This heady mix is from Korean restaurant Jinjuu, using Korean spirit soju and fruit. The honey and ginseng syrup is easily made by steeping two ginseng teabags in one cup for 10 minutes, removing, then stirring in half a cup of honey until dissolved.
35ml Hwayo 41% Soju
25ml honey and ginseng syrup
20ml maraschino liqueur
20ml grapefruit juice
10ml lemon juice
Maraschino cherry to garnish
Method: Muddle the blueberries and four raspberries in a shaker, then add all other ingredients, plus ice, and shake hard for 20 seconds. Strain through a fine sieve into a coupe or Martini glass and garnish with the remaining raspberry and a maraschino cherry.
This one comes from the spring menu at Forest restaurant on Selfridges’ roof and requires a bit of forward planning. The Armagnac can be swapped for Cognac and is easily infused at home (drop in dried apricots and leave for two days), while lavender syrup is either bought sugar syrup cooked with dried flowers, or pop a pan of two parts caster sugar, one part water and a handful of flowers on the hob until the sugar dissolves. Good things come to those who wait.
40ml apricot-infused Armagnac
20ml clementine juice
15ml lavender syrup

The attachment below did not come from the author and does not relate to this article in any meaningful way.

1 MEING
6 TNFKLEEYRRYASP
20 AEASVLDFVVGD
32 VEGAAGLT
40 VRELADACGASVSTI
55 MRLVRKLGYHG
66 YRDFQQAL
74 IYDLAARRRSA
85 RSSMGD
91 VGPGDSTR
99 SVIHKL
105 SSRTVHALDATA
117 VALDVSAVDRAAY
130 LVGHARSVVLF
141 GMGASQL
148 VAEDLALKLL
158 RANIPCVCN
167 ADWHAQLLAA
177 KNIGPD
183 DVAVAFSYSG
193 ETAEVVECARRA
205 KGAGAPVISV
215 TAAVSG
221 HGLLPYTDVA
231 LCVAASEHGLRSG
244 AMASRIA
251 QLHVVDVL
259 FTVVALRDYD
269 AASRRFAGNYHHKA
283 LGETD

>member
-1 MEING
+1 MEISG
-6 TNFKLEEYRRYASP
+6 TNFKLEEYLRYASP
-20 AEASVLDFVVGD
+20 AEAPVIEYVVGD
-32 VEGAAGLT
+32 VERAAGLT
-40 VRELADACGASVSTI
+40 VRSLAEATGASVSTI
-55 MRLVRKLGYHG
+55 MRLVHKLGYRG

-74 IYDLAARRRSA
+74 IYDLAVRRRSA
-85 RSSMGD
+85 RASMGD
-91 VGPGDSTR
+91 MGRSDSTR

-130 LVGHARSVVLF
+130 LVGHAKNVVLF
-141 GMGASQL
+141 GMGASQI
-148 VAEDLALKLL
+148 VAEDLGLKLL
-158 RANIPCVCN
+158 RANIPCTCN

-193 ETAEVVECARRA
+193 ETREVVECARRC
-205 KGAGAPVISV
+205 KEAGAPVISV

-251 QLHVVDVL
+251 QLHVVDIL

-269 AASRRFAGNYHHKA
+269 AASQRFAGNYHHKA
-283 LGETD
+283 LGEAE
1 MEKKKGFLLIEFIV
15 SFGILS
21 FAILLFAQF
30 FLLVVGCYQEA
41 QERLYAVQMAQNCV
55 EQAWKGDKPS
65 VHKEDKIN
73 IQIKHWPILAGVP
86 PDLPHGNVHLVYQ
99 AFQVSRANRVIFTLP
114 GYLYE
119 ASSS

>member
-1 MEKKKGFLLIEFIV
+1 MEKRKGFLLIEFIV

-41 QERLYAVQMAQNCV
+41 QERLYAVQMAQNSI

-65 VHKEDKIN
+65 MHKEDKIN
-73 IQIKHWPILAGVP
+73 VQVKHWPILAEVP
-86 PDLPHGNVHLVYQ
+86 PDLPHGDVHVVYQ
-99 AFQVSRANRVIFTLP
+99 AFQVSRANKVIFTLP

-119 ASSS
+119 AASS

2 dashes Angostura bitters
Method: Shake all ingredients in a shaker with ice vigorously. Double strain into a chilled coupe glass without ice.
This from 108 Bar, part of 108 Brasserie in London, also uses gin as a base (in this case, a London dry), but replaces the bitterness of tonic with an apple, elderflower and cherry mix.
80ml apple juice
50ml Beefeater Gin
15ml elderflower cordial
5ml cherry liqueur
Cucumber and mint leaves to garnish
Method: Shake all the ingredients together in a shaker. Strain and pour into a sling glass over ice and garnish with mint leaves and sliced cucumber.
Chambord Chapter Eight
The black raspberry liqueur and the jam bring sweetness to the table (or bar), but the lemon and grapefruit balance with sharpness. Tweak sage to taste.
30ml grapefruit juice
10ml fresh lemon juice
2 sage leaves
Dash of soda water
Good quality raspberry jam
Method: Add all except the jam to a cocktail shaker with ice and shake hard. Paint the inside of a chilled coupette or Martini glass with the jam, strain the mix into it and top with soda water.
The Lotus Collins is from Vietnamese restaurant House of Ho in London, and yes, requires a little prep to do it properly (leave cut-up lotus root to soak in gin for a couple of days), but the result is surely worth it. Sherbet here refers to lemon juice, sugar and lemon zest mixed together to taste.
40ml lotus root-infused gin
20ml lemon sherbet
15ml creme de violette
Lemon to garnish
Method: Put ice in a shaker with the gin, lemon sherbet and creme de violette and shake until chilled. Strain into a highball glass over ice, top up with soda water and garnish with a lemon wheel.